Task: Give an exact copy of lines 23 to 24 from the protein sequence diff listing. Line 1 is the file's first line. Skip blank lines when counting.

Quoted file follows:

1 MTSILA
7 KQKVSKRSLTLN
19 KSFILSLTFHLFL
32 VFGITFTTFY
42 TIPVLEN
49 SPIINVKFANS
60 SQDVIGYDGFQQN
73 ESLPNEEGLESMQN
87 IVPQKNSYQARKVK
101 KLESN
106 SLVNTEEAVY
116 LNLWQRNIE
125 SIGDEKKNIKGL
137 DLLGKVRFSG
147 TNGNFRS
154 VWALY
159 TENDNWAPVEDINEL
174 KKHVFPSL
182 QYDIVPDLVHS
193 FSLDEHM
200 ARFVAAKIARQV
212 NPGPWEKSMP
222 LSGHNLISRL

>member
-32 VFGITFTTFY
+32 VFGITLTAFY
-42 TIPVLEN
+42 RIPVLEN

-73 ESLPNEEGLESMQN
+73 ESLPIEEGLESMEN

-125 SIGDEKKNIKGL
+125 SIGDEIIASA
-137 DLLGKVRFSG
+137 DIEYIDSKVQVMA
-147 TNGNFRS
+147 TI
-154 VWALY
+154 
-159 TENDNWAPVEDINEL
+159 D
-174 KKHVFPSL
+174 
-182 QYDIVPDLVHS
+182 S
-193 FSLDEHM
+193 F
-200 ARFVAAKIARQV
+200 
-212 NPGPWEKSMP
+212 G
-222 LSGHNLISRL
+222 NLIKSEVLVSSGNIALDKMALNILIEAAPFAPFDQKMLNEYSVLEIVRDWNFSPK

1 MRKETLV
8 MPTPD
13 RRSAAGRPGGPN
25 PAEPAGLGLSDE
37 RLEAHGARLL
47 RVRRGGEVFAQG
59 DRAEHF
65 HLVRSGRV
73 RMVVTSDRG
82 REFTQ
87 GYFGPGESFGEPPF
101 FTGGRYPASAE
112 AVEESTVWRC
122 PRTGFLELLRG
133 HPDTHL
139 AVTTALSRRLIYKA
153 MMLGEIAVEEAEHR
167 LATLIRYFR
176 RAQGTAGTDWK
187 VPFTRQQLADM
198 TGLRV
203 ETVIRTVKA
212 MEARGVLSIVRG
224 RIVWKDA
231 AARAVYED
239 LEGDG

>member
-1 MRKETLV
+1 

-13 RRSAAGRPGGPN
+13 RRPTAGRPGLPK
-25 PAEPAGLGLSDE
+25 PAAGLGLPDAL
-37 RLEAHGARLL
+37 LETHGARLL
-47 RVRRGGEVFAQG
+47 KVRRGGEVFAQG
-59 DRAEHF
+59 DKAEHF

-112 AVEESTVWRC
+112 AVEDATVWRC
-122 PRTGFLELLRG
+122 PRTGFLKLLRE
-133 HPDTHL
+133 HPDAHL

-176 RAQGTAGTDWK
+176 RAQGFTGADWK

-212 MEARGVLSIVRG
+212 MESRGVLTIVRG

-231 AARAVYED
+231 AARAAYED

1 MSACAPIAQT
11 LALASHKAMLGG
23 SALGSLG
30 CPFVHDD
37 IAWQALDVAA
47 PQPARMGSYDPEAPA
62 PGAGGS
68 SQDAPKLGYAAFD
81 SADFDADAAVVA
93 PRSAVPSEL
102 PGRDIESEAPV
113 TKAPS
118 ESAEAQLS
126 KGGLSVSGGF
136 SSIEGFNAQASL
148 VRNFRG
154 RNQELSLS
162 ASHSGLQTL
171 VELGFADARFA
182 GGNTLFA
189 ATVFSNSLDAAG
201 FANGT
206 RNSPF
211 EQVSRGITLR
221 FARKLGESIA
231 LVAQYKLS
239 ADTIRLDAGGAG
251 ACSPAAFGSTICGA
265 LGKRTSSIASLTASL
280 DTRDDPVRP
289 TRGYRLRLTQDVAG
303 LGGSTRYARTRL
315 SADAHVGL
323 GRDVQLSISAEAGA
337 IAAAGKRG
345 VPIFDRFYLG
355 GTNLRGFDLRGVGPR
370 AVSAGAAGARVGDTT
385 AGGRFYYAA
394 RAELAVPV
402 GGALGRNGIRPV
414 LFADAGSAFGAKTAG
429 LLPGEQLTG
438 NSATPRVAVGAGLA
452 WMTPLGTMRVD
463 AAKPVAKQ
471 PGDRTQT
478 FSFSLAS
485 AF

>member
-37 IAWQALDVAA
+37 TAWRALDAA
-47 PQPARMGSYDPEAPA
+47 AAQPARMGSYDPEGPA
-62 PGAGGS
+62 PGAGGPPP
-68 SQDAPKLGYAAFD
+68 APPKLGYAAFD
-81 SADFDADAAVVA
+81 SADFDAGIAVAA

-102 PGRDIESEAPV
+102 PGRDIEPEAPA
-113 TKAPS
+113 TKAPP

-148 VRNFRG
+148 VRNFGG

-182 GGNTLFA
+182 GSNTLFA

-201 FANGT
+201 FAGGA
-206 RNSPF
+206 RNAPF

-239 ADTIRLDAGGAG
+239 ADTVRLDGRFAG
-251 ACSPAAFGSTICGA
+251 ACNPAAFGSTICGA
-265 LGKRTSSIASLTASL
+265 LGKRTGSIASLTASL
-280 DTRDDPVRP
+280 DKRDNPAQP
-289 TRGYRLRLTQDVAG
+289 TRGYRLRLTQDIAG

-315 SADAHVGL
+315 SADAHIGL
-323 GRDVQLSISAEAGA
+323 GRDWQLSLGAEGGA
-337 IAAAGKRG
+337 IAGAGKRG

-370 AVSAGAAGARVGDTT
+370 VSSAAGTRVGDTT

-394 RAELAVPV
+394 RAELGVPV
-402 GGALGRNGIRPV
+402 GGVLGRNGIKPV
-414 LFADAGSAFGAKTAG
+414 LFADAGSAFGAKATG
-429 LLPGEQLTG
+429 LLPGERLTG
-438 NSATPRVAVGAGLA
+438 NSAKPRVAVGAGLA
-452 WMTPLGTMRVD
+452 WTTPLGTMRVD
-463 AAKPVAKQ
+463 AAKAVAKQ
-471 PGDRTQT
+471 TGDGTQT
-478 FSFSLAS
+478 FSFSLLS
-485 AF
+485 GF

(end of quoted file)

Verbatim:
222 LSGHNLISRL

>member